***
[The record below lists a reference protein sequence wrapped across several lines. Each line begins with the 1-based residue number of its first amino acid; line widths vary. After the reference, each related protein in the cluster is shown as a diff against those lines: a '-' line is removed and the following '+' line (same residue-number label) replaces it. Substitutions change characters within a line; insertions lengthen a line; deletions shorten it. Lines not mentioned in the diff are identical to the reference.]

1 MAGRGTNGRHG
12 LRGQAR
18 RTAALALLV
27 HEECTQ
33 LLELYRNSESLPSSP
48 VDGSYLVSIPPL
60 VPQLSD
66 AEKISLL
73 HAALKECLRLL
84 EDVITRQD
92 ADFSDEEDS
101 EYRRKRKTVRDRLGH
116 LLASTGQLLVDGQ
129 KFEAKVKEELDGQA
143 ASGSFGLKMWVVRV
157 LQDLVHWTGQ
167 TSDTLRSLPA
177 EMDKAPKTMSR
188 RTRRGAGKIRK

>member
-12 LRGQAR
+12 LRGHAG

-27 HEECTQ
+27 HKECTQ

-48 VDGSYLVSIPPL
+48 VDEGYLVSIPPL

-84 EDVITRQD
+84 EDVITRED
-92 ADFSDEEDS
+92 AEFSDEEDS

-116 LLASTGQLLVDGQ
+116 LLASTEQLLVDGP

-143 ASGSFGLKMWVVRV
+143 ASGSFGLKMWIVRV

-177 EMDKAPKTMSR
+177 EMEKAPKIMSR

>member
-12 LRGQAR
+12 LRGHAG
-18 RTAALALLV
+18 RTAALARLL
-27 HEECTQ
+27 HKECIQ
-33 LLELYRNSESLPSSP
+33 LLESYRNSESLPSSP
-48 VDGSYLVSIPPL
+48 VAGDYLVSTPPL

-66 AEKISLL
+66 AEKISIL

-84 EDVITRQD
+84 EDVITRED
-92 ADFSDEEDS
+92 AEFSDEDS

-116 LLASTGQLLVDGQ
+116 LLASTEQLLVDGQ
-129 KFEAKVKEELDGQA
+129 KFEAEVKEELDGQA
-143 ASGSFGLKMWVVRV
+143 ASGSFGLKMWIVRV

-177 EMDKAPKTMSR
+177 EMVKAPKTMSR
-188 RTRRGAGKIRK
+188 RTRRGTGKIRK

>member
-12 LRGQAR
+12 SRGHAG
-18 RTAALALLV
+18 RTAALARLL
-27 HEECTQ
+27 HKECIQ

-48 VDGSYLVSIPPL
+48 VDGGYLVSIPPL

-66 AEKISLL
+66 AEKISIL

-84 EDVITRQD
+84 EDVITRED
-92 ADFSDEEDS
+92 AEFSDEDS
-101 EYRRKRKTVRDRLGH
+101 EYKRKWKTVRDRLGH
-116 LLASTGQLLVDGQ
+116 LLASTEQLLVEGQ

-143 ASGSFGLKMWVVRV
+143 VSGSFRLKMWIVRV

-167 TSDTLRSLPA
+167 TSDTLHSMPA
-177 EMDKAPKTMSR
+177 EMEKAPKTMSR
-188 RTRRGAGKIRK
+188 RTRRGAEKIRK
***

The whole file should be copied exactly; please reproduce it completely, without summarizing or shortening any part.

[The record below lists a reference protein sequence wrapped across several lines. Each line begins with the 1-based residue number of its first amino acid; line widths vary. After the reference, each related protein in the cluster is shown as a diff against those lines: a '-' line is removed and the following '+' line (same residue-number label) replaces it. Substitutions change characters within a line; insertions lengthen a line; deletions shorten it. Lines not mentioned in the diff are identical to the reference.]

1 MAGRGTNGRHG
12 LRGQAR
18 RTAALALLV
27 HEECTQ
33 LLELYRNSESLPSSP
48 VDGSYLVSIPPL
60 VPQLSD
66 AEKISLL
73 HAALKECLRLL
84 EDVITRQD
92 ADFSDEEDS
101 EYRRKRKTVRDRLGH
116 LLASTGQLLVDGQ
129 KFEAKVKEELDGQA
143 ASGSFGLKMWVVRV
157 LQDLVHWTGQ
167 TSDTLRSLPA
177 EMDKAPKTMSR
188 RTRRGAGKIRK

>member
-12 LRGQAR
+12 LRGHAG

-27 HEECTQ
+27 HKECTQ

-48 VDGSYLVSIPPL
+48 VDEGYLVSIPPL

-84 EDVITRQD
+84 EDVITRED
-92 ADFSDEEDS
+92 AEFSDEEDS

-116 LLASTGQLLVDGQ
+116 LLASTEQLLVDGP

-143 ASGSFGLKMWVVRV
+143 ASGSFGLKMWIVRV

-177 EMDKAPKTMSR
+177 EMEKAPKIMSR

>member
-12 LRGQAR
+12 LRGHAG
-18 RTAALALLV
+18 RTAALARLL
-27 HEECTQ
+27 HKECIQ
-33 LLELYRNSESLPSSP
+33 LLESYRNSESLPSSP
-48 VDGSYLVSIPPL
+48 VAGDYLVSTPPL

-66 AEKISLL
+66 AEKISIL

-84 EDVITRQD
+84 EDVITRED
-92 ADFSDEEDS
+92 AEFSDEDS

-116 LLASTGQLLVDGQ
+116 LLASTEQLLVDGQ
-129 KFEAKVKEELDGQA
+129 KFEAEVKEELDGQA
-143 ASGSFGLKMWVVRV
+143 ASGSFGLKMWIVRV

-177 EMDKAPKTMSR
+177 EMVKAPKTMSR
-188 RTRRGAGKIRK
+188 RTRRGTGKIRK

>member
-12 LRGQAR
+12 SRGHAG
-18 RTAALALLV
+18 RTAALARLL
-27 HEECTQ
+27 HKECIQ

-48 VDGSYLVSIPPL
+48 VDGGYLVSIPPL

-66 AEKISLL
+66 AEKISIL

-84 EDVITRQD
+84 EDVITRED
-92 ADFSDEEDS
+92 AEFSDEDS
-101 EYRRKRKTVRDRLGH
+101 EYKRKWKTVRDRLGH
-116 LLASTGQLLVDGQ
+116 LLASTEQLLVEGQ

-143 ASGSFGLKMWVVRV
+143 VSGSFRLKMWIVRV

-167 TSDTLRSLPA
+167 TSDTLHSMPA
-177 EMDKAPKTMSR
+177 EMEKAPKTMSR
-188 RTRRGAGKIRK
+188 RTRRGAEKIRK